Further books are already in the pipeline, and this is likely to affect future updating of the encyclopaedia (but not the database).
The total of sgf games reached 54,623.
The check on existing games continues, with many extra or variant moves being found. The encyclopaedia continues to be updated throughout - some highlights are papers from ICOB5 (on the Features page) and a long biography of Rin Kaiho.
The total of sgf games reached 52,741, though there was also a fairly thorough check of data for existing games, thanks to new sources.
The total of sgf games reached 50,080.
Many of the new games are from Japanese tournaments whose games do not normally make the internet, yearbooks or books. The encyclopaedia included a major update to Denis Feldmann's Bestiary?, our new Concepts Library, and the start of our Gateway To All Marvels project.
The total of sgf games reached 46,635.
On-line we also ran out of space for the free items we offer via New In Go, annd so we upgraded to a bigger site with the new URL www.gogod.co.uk.
The sgf database reached 42,421 games.
The sgf database reached the landmark of 40,228 games.
These include major updates to early Oteai games and older Korean games. Several book-length items were added: ShapeUp! and On Your Side plus other items from Charles Matthews, and Denis Feldmann's Bestiary?. The complete Igo Shukairoku is now included. Kansai Ki-in photos were added, plus a Flash program for testing yourself on who's who. MultiGo was upgraded to version 4.2 and Kogo's Joseki Dictionary to May 2006.
Plus many more updates to the regular features, of course.
First fruits of the switch to a twice-yearly format.
There was a big splurge on new tournament data and, on the games front, accent was put on mopping up many gaps in recent tournaments - though a fair number of rare or newly discovered old games have also been added. Our well received on-line column New In Go has been included on the CD, and of course this offline version benefits from having access to the database, now totalling 32,370 games.
Major historical articles added - plus all the usual additions. !PBase3 has been upgraded and may more problems added. Multi-go is now part of the free third-party goodies. Tournament pages now total over 800.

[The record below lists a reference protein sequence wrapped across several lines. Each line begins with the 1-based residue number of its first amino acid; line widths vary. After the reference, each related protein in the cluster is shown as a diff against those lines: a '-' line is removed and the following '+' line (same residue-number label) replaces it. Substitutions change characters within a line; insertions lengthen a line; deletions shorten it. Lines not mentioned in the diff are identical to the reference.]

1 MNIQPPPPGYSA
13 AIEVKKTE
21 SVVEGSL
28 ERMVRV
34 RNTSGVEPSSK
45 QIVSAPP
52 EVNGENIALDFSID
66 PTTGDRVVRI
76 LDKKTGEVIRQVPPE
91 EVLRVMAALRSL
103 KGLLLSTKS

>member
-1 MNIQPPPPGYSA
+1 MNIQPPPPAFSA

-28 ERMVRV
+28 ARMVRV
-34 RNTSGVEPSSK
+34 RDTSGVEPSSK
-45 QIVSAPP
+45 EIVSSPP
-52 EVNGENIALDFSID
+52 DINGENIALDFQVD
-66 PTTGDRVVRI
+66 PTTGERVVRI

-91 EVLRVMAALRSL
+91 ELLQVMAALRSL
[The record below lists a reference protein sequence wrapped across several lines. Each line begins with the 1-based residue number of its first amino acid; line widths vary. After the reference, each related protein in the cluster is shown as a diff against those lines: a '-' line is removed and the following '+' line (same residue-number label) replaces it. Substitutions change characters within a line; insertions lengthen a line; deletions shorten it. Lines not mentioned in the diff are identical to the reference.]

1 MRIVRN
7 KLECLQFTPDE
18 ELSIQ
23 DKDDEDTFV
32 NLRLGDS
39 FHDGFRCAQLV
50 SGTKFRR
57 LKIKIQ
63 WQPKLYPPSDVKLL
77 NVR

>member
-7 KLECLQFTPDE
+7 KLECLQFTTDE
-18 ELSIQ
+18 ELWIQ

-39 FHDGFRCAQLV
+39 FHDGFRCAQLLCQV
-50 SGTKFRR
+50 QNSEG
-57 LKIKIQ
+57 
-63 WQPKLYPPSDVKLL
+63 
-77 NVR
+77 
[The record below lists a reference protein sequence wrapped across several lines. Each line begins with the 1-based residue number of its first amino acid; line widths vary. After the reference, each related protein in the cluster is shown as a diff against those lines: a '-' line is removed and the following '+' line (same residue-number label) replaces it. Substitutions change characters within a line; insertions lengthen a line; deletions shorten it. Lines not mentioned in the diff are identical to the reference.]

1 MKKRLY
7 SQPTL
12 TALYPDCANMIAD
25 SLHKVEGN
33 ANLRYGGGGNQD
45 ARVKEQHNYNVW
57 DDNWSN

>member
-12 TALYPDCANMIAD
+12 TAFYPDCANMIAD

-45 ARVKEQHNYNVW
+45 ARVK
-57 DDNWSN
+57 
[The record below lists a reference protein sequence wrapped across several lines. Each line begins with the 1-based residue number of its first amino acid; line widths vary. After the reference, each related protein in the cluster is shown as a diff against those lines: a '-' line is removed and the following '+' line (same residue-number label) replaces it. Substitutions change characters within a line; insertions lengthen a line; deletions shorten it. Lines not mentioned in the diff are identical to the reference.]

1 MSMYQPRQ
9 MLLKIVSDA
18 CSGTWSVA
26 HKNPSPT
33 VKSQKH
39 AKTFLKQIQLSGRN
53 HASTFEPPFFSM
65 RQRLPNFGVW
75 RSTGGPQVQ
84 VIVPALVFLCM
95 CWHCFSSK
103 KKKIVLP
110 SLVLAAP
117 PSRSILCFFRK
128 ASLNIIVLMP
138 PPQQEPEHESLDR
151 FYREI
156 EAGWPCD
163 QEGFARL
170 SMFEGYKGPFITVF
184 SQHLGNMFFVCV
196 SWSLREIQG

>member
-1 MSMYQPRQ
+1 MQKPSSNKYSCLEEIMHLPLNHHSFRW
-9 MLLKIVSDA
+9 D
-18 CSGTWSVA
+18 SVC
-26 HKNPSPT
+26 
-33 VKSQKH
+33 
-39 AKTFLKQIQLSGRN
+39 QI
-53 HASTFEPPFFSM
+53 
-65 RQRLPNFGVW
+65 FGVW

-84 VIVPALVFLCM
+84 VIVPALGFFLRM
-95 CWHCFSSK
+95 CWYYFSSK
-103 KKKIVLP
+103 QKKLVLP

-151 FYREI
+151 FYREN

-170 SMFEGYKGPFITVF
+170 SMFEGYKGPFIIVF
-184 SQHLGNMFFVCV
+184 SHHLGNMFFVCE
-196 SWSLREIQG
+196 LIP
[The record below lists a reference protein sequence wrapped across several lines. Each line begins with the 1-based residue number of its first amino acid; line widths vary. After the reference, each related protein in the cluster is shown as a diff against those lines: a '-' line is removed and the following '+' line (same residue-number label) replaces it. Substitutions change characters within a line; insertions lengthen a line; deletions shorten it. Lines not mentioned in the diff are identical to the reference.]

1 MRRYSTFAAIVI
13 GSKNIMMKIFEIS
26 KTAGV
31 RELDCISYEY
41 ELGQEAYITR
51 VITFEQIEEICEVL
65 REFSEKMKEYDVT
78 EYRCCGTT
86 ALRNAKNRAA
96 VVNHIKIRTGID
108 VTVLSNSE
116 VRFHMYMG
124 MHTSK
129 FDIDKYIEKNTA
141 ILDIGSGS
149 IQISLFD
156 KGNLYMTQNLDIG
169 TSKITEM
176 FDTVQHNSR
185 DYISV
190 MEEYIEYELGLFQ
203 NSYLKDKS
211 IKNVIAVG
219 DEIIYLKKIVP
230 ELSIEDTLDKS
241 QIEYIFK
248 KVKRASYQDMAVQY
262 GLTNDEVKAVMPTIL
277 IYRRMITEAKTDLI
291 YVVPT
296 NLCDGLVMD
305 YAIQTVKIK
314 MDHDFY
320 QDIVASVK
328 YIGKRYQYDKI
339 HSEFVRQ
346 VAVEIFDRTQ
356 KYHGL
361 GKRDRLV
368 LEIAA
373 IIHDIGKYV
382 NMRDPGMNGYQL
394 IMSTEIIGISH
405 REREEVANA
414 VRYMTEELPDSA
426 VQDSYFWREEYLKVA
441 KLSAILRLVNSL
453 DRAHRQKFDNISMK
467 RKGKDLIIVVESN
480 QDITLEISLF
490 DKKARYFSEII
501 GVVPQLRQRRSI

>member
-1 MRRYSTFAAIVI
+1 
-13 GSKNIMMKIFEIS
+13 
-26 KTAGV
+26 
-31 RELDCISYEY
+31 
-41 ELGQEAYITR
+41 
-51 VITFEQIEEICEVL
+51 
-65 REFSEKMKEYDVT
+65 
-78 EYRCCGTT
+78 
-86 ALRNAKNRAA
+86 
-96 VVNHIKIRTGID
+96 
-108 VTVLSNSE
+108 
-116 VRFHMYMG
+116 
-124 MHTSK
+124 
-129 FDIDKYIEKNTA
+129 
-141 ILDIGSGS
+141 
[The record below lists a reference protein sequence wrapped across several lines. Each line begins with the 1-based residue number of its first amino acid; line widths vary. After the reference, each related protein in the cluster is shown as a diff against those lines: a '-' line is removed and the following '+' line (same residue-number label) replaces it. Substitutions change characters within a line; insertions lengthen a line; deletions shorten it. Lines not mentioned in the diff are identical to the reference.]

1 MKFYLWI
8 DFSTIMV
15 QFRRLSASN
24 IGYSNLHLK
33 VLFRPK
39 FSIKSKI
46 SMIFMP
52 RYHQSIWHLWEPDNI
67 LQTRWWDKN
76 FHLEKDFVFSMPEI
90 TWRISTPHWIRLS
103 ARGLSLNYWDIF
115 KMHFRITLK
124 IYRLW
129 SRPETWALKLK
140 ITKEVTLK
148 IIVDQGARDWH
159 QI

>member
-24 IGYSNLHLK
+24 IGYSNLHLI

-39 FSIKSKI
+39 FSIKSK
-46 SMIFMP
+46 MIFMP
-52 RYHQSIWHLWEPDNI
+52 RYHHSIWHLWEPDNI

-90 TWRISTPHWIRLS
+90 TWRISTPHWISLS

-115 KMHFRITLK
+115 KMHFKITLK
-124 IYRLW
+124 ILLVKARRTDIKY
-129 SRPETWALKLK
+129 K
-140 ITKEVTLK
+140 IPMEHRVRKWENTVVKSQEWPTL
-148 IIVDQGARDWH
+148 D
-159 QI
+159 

Brought forward slightly for the US Congress in Rochester. The total of games reached 28,483. The many additions in other sections include the oldest go poem?, detailed commentaries on Kamakura games, more Castle Game history, complete set of Genran problems, more player biographies, Liu Zhongfu?'s Go Secrets and the new Nihon Ki-in Hall of Fame.
The total of games reached 27,811.
Commentaries were introduced and for these the program Base and its associated game directories were added. Tanggo was replaced by Go99 for 9x9 games. The Go World Index, Kogo's Joseki Dictionary, Progor and SmartGo Viewer were added as third-party items.
Our own website had a makeover. Sufficient progress was made with Quick Links to make it usable. Photos from the Nihon Ki-in were added. Names Dictionary in html format added
The total of games was brought up to 26,200.
The additions include, in particular, games of Takagawa (now over 1100) and games of the Meiji era (end 19th century). A large amount of tournament data has been added, alongside converting existing pages to our new format almost finished!). Much has been added also on the Features and Players pages. We added a beta version of a new program, PBase.exe, to present classical go problems. Only a small amount of problems have been added so far (Guanzipu 2 is the only complete collection - the 21 others have some data but are mainly placeholders).